Championship, anyone?

The 2020 version of MotoGP has been full of ‘firsts’. The first time eight different riders have won in the first ten races. The first KTM win. The first occasion (since 1976) 15 different riders have climbed a premier class podium in the first nine races. The first time a championship leader has had a points total as low as 121 ten races into a season. And, in Aragon, the first time (in this century at least) that not one reigning or former premier class champion was present on a MotoGP grid.

The shock news that Valentino Rossi had contracted Covid-19 after Le Mans, added to Marc Marquez’s long rehabilitation from serious injury, has left MotoGP lacking any serial championship winning pedigree. There are only a total of three grand prix titles between this year’s four leading protagonists – Joan Mir, Fabio Quartararo, Maverick Viñales and Andrea Dovizioso – with one of those coming as far back as 2004. And it’s shown.

But mostly it’s because the year’s two best riders – Quartararo and Mir – have, for differing reasons, been unable to approach the heights shown by champions of the class in years gone by.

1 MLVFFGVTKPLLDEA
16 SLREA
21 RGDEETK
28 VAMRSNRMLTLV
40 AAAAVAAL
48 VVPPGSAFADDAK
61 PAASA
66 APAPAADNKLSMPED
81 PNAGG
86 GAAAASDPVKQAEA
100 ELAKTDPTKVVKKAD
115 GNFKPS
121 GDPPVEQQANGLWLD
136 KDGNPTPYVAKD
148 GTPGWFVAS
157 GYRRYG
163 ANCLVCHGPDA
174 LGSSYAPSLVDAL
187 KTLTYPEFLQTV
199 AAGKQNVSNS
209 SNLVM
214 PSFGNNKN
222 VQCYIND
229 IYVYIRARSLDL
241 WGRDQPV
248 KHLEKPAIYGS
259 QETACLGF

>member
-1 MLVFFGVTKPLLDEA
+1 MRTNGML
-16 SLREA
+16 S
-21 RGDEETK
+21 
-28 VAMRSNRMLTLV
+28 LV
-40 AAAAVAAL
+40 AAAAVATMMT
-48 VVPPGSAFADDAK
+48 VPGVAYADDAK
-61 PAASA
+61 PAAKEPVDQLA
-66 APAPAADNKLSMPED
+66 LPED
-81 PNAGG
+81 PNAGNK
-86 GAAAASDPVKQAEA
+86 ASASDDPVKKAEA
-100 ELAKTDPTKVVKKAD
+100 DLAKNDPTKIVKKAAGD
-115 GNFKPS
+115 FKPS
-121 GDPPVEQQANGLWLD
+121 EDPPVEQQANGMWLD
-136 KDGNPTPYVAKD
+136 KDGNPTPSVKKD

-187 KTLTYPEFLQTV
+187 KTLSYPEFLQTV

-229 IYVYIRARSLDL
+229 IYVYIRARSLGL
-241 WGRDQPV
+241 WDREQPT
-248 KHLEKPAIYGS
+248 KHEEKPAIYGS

There are extenuating circumstances, of course. The added edge grip of Michelin’s 2020 rear tyre profile has required certain riders and factories (most notably Ducati and Dovizioso) to continue a process of adaption well into the season’s final third. In Miguel Oliveira’s eyes, Marquez’s absence has led “everyone all of a sudden started to feel like they could win races and championships.” And the racing is so close – Sunday’s top 15, covered by 15.9s, was the second tightest in history – that variations in temperature or track conditions have a profound impact on results.  

Take Sunday, for instance. Michelin’s MotoGP tyres have always been sensitive to temperature change. At Motorland Aragon riders found track temperatures of 31 degrees on Sunday compared to twelve on Friday morning and 23 on Friday afternoon. That rise scuppered the plans of one manufacturer, and brought others into play. Exit stage left Yamaha, who had dominated free practice and qualifying. Enter stage right Suzuki and Honda after the two Alexes – Rins and Marquez – qualified tenth and eleventh.